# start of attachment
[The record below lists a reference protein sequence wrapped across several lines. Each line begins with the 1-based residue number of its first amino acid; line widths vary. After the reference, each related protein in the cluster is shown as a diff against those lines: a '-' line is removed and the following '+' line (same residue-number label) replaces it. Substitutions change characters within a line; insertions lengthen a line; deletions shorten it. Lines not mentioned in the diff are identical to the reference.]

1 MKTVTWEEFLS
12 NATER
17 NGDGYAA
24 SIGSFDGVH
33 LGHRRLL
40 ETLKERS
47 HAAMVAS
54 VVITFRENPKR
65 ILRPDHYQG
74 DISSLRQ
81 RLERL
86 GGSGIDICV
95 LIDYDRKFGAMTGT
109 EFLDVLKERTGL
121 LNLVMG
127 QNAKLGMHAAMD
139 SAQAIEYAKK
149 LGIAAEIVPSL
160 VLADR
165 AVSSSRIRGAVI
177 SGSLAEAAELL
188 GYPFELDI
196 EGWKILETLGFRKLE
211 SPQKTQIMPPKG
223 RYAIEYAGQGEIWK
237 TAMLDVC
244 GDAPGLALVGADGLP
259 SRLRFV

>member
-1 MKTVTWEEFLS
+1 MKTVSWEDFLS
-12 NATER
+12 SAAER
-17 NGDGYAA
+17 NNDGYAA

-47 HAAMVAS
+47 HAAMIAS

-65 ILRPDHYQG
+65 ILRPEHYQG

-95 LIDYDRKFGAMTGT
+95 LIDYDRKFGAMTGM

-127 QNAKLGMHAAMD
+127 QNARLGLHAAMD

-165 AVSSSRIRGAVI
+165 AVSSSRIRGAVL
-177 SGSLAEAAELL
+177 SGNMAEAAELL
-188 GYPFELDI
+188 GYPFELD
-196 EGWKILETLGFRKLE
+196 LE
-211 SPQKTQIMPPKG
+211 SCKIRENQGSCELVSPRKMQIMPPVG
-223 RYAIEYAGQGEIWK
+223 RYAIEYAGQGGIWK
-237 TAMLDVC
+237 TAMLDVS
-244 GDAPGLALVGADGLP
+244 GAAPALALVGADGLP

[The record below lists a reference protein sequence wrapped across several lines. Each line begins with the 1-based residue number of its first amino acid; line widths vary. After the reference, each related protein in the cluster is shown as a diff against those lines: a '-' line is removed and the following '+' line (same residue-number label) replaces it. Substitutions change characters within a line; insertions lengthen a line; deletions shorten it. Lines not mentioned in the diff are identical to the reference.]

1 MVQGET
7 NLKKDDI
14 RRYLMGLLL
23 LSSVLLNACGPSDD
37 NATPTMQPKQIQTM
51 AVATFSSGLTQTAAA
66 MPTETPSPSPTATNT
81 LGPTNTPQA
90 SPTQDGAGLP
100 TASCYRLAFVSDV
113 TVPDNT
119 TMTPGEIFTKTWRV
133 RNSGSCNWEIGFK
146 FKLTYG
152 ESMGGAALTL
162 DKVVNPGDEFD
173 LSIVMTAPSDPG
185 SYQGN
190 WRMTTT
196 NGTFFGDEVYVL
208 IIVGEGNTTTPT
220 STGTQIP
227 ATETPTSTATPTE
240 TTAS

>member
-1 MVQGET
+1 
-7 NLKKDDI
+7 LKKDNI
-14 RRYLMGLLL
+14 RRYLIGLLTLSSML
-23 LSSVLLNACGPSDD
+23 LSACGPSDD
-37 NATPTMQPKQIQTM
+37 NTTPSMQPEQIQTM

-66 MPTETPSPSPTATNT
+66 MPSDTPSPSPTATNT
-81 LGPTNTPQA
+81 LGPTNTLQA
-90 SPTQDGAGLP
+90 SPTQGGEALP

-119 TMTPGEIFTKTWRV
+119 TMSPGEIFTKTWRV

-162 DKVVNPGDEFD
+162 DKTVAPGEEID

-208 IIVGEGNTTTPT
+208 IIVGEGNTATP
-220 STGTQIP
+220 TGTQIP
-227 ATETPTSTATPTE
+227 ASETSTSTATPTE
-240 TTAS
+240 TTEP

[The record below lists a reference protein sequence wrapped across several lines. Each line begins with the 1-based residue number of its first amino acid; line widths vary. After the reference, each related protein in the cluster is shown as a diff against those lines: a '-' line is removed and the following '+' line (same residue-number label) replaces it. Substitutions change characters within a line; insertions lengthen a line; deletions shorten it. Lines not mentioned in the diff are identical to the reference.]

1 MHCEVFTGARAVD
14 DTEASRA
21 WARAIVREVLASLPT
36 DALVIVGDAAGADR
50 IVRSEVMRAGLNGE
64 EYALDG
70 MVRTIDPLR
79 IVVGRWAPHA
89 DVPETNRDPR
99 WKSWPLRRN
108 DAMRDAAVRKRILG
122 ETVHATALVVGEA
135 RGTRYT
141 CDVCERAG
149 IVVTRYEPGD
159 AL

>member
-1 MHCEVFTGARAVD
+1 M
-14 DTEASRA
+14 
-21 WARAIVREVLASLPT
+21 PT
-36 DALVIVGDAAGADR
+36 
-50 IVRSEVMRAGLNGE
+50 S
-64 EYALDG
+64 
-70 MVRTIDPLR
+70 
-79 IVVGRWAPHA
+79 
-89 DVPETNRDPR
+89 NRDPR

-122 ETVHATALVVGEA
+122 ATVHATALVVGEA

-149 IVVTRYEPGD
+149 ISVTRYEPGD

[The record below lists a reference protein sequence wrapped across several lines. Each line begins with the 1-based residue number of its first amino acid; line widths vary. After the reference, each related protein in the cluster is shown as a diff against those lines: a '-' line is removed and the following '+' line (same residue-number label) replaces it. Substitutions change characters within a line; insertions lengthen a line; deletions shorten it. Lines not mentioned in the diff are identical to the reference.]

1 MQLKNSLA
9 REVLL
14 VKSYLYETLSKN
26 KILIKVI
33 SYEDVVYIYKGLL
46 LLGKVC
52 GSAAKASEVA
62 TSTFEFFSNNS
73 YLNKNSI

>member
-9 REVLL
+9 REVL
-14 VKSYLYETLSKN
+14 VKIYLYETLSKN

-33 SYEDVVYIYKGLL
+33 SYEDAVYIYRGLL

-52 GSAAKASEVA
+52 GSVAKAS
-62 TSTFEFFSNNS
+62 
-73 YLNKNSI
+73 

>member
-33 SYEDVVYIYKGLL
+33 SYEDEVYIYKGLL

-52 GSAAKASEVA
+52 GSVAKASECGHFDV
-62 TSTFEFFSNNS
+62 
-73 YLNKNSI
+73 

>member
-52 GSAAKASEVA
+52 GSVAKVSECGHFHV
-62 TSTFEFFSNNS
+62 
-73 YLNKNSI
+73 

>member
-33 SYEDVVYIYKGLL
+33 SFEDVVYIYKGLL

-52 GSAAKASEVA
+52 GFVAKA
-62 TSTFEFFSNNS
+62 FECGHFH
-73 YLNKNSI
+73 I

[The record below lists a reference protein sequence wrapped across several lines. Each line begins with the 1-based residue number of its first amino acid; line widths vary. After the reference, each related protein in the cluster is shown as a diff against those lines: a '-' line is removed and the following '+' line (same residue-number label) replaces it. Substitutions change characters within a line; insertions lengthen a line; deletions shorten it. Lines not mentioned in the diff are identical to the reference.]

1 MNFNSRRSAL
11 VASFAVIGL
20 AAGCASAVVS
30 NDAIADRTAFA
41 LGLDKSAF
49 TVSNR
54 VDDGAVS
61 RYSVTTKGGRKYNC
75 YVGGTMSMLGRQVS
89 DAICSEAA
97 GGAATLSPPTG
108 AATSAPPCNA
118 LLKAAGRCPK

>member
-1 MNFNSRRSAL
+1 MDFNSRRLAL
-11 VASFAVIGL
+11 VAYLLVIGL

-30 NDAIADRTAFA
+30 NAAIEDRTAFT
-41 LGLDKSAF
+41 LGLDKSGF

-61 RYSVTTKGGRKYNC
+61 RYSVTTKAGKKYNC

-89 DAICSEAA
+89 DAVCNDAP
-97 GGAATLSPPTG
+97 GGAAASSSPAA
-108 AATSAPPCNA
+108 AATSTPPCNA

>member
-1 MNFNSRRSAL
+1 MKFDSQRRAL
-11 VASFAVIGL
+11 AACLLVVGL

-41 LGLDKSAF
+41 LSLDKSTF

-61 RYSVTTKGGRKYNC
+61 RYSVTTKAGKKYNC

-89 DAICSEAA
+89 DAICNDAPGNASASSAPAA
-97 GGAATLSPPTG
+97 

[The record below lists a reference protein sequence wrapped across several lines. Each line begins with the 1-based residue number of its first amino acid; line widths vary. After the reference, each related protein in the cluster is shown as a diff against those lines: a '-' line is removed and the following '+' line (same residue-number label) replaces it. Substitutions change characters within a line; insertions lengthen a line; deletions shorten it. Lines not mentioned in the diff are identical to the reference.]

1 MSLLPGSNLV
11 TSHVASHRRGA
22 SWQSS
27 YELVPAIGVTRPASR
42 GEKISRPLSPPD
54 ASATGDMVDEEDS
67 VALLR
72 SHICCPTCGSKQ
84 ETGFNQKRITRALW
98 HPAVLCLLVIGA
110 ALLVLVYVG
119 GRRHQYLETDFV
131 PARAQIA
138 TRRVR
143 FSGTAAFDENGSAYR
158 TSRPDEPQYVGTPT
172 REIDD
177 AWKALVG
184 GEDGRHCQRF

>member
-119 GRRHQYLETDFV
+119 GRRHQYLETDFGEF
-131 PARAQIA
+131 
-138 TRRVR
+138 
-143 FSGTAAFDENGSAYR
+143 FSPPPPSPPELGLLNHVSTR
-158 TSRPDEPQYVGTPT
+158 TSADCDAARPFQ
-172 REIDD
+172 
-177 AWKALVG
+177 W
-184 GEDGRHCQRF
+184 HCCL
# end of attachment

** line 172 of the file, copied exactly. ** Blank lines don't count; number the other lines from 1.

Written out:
-52 GSAAKASEVA